Scaling flexible plastic LCDs to volume production
May 22, 2017
The dominant display technology for the last 20 years has been amorphous silicon-based liquid crystal displays (a-Si LCDs) on glass. Most of the customers for our organic LCDs (OLCDs) on plastic already source a-Si LCD modules for other products, so our messaging often focuses on the key differentiator between the two technologies. The key differentiator is the ability to conform the OLCD to the curved surfaces that are naturally present in cars, buildings, consumer electronics and wearable devices which is something that cannot be done with a-Si LCD. However, this is not the whole story.
LCD – a highly scalable technology
OLCD also has something in common with a-Si LCD which is equally important to highlight. OLCD and a-Si LCD are the display technologies that are easy to scale both in terms of physical size and manufacturing rate. This is crucial when comparing OLCD to other emerging flexible display technologies, because it is this attribute that makes OLCD the most cost-effective flexible display solution, especially for larger format display applications.
First, let’s consider the display size. The first LCD modules were used in very small calculators in 1971 but they have been getting bigger ever since. Today a-Si LCD technology is used to make displays larger than 100” diagonal and is unquestionably the best technology for large area. The key components that make up an a-Si LCD are the backlight unit (which provides the light), the thin-film transistor (TFT) array (which provides the correct voltage to each pixel), the liquid crystal (which attenuates the light relative to the drive voltage), and the colour filter array (which converts white light into a colour image). The manufacturing processes for all of these components are highly scalable so the display size is only limited by the ability to keep the integrity of the voltage signal across a panel. In contrast, the panel size for display technologies relying on crystalline silicon TFT arrays are limited by the uniformity of the crystallisation process (which means these displays are mostly used for smartphones). Any display relying on the most efficient direct emission OLED technology is limited by the OLED materials deposition processes. Another restriction for OLED is more stringent driving requirements for the TFT array which makes keeping the signal integrity across a larger panel more difficult.
Luckily OLCD can take advantage of the existing supply chain for a-Si LCD for most of the module components with the only change being that a new TFT array technology is required. Organic TFT (OTFT) utilises a uniform semiconductor layer so there are no size limitations induced by crystallisation effects, meaning OLCD possesses the same ability to scale in display size as a-Si LCD. FlexEnable has already proven this potential by quickly transitioning from 4.7” to 12.1” demonstrator displays in less than 12 months.
Manufacturing flexible OLCDs using existing LCD infrastructure
Scale also refers to the rate at which displays can be manufactured and it is the OLCD’s similarities to a-Si LCD which separates it from the other flexible display technologies. In fact OLCD can actually be manufactured in existing a-Si LCD factories benefitting from the infrastructure already in place to make large displays. When an a-Si LCD line is re-purposed to make OLCD panels, the factory layout is maintained and small modifications are only required within section used to build the TFT array. Even within this section, making OTFT is broadly speaking very similar to a-Si TFT. For both technologies there are a similar number of transitions between deposition to patterning process clusters. The most significant change is that chemical vapor deposition steps are skipped and replaced with highly scalable solution deposition steps which are just as fast and cheaper to operate. Just like a-Si LCD, for OLCD the OTFT array and colour filter array are made separately and assembled together with the liquid crystal. The backlights are added separately to complete the module. One of the biggest benefits of OLCD to manufacturers is that no special equipment is needed to de-mount the plastic from the glass (unlike other flexible display technologies); the low stress heat-based de-mount process is an exceptionally elegant step which protects the integrity of cell gap when the glass carrier is removed. Other flexible display manufacturing approaches use more exotic laser-based techniques to remove the display from the glass after the process is complete. This adds complexity, reduces throughput, and reduces yield which ultimately limits the cost effectiveness of these technologies.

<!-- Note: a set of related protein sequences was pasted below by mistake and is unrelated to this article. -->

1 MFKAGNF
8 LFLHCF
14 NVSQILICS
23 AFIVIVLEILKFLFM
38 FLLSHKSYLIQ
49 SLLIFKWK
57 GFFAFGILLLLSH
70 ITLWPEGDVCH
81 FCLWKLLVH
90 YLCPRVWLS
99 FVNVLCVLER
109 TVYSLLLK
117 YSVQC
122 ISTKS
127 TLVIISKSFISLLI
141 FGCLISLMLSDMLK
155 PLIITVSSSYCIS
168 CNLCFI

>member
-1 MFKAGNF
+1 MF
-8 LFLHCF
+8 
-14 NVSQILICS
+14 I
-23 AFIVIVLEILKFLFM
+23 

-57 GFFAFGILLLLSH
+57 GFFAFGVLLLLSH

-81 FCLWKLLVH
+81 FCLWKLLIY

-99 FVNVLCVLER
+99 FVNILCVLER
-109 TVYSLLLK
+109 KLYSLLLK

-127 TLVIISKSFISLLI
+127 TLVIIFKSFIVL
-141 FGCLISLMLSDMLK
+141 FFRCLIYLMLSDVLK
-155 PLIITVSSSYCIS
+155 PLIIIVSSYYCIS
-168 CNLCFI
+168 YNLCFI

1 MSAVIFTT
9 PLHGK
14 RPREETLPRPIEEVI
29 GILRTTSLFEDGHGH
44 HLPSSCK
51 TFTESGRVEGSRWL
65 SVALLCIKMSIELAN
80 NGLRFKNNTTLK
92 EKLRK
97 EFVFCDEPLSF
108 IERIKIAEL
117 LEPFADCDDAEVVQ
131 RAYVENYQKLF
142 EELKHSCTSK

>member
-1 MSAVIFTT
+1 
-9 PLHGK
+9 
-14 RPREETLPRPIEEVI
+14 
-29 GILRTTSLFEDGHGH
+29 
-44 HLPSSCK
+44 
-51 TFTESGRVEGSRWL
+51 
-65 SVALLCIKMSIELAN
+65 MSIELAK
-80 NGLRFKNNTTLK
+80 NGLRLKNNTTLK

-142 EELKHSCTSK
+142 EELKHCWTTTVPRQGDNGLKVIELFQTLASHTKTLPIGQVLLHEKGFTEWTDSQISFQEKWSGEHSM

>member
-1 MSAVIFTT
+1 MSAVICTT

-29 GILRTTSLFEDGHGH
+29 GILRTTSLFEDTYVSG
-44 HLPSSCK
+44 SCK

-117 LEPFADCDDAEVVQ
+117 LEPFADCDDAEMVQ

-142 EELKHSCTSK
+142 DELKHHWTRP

Manufacturing at scale is paramount to all the process development that FlexEnable does at our prototyping facility. It is that vision that instructs all our efforts to provide prototypes to existing customers and transfer the technology to target factories.
Meet FlexEnable at SID Display Week, Los Angeles, 21-25 May 2017
Chuck Milligan, CEO of Flexenable, will speak at the Automotive Display Conference on 23 May at 15:00. Chuck will describe Flexenable's conformable organic LCD (OLCD) technology and its applications in automotive interiors. Additionally, FlexEnable's Display Systems Manager, James Harding, will give a presentation on 'Flexible LCDs enabled by OTFT' on 25 May at 10:40-12:00 in room 502B.